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“Find your lonely road and follow it…follow it through everything to the end of the road and then let go of that road…put it behind you…”

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In the past three years, 50 recognized Canadian Forces veterans have committed suicide directly related to post-traumatic stress disorder (PTSD) as a result of their tours in Afghanistan. Put into perspective, there were 158 Canadian Soldiers killed in combat in Afghanistan over the 12 year campaign. If the current rate of suicides continues, then 200 Veterans of the Afghanistan war will die by their own hand in Canada in the same time frame.

PTSD has been wounding people in the Canadian Forces, and veterans, for some time—but it seems to be taking an ever-increasing toll as Canadian veterans die by suicide and family members raise questions about the supports needed but not offered or available.

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Montreal’s Radio-UP in its third broadcast year

July 22nd, 2014 | Posted by ccsadmin in people first radio - (Comments Off)

Inspiration for the clubhouse-based program came from Radio La Colifata of Buenos Aires, Argentina, which broadcast their shows from a psychiatric hospital

Rap-Podcast-Pic-reduced-2Radio-UP is an important part of Donald Berman UP House—a “clubhouse” affiliated with the international mental health clubhouse movement. The emergence of these clubhouses around the world demonstrates that people with mental illness can successfully participate in society through education, employment and other social activities.

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As helpers, we need to ensure that we are not falling into a vicious circle of helping others but draining ourselves, says author Debbie Holmes

picture 561The helping profession is filled with people who are selfless and giving. If you are a helper, you are probably well-acquainted with the intrinsic rewards of helping others, as well as the draining effect helping can have on you.

Burnout is a common side-effect of working in a helping role and occurs when we, as helpers, give more of ourselves than is healthy for us. In short: we lose our boundaries, we lose ourselves and we lose what is really important to us.

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“If I get therapy can I get off these meds?”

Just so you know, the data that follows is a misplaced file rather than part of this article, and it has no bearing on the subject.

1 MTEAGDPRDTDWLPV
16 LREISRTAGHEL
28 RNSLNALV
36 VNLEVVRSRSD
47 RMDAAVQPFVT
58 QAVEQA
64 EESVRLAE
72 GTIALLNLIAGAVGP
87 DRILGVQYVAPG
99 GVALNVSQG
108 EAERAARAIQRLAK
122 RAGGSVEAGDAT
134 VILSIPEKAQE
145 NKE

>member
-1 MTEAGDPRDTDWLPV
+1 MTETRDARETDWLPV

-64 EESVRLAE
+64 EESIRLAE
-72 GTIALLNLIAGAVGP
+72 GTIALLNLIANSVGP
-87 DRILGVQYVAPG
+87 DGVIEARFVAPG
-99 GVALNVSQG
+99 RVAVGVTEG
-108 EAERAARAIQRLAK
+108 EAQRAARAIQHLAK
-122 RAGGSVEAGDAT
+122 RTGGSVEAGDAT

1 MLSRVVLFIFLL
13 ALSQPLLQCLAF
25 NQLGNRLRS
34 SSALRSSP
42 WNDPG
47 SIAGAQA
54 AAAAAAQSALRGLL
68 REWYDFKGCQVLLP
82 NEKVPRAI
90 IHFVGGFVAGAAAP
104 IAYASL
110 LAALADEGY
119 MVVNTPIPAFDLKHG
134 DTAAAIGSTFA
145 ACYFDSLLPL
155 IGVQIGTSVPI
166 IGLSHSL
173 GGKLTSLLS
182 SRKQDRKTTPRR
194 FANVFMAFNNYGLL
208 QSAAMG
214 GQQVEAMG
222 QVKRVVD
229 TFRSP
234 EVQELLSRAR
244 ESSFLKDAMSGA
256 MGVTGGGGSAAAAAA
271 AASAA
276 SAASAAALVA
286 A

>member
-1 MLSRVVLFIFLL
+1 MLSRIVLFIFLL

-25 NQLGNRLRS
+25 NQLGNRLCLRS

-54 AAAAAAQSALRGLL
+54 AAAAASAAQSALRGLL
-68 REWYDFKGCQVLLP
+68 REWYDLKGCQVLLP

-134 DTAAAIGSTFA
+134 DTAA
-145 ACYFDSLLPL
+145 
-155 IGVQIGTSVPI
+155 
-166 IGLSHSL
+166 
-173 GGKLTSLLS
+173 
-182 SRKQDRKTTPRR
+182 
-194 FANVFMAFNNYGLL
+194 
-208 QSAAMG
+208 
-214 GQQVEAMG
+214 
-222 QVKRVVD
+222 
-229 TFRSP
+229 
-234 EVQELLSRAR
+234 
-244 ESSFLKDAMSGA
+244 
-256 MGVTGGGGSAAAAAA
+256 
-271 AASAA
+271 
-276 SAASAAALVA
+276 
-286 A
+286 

July 1st, 2014 | Posted by ccsadmin in people first radio - (Comments Off)

Therapist Michael Pond has been captivated by rigorous and extensive research that argues millions of people who are prescribed psychotropic drugs derive no benefit from them and, in fact, may be making their illness worse by taking them

picture 558Vancouver therapist Michael Pond says that at least once a week a client asks him, “If I get therapy can I get off this medication?” Michael’s typical response, he writes in the Vancouver Sun, is: “We’ll need to consult with your physician. If you’ve been diagnosed with a mental disorder and you’ve been taking your meds for a significant period of time you need to continue to keep your brain chemistry balanced. Psychotherapy will help for sure, but you will most likely need some type of psychotropic medication for an indefinite time.”

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New research network will develop strategies to ensure that more young people are connected to the mental health services they need

picture 557In Canada, one-in-five people experience a mental illness in their lifetime. However, it is young Canadians that suffer the most, with 75% of mental health problems and illnesses beginning prior to the age of 25, and more than 50% beginning between the ages of 11 and 25.

An estimated 1.2 million Canadian children and youth are affected by mental illness—yet less than 20 per cent will receive appropriate treatment. With more than two-thirds of adults living with a mental health problem reporting that symptoms first appeared during their youth, establishing the foundation for healthy emotional and social development is vital to ensuring the mental well-being of all Canadians as they progress from childhood to adulthood.  [Mental Health Commission of Canada]

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Society’s wait-and-see inactivity—until something horrible happens—in effect criminalizes mental illness, says Austin Mardon

picture 551Austin Mardon is an academic, author, and community leader who has participated in community based volunteerism and is an advocate for the disabled.  He has also struggled with schizophrenia for much of his adult life. In 2006, Austin became the first Canadian with schizophrenia to be awarded the Order of Canada. In a full commentary published on June 14, 2014 in the Edmonton Journal, Austin argues that mental illness should be treated as aggressively as cancer. “Our inactivity as a society until something horrible happens,” he writes, “in effect criminalizes mental illness, which is first and foremost an illness and a medical issue.” Austin believes that tragedies such as the murders of three Moncton, New Brunswick RCMP officers on June 4, will continue to happen until we learn to diagnose and treat mental illnesses quickly and aggressively.

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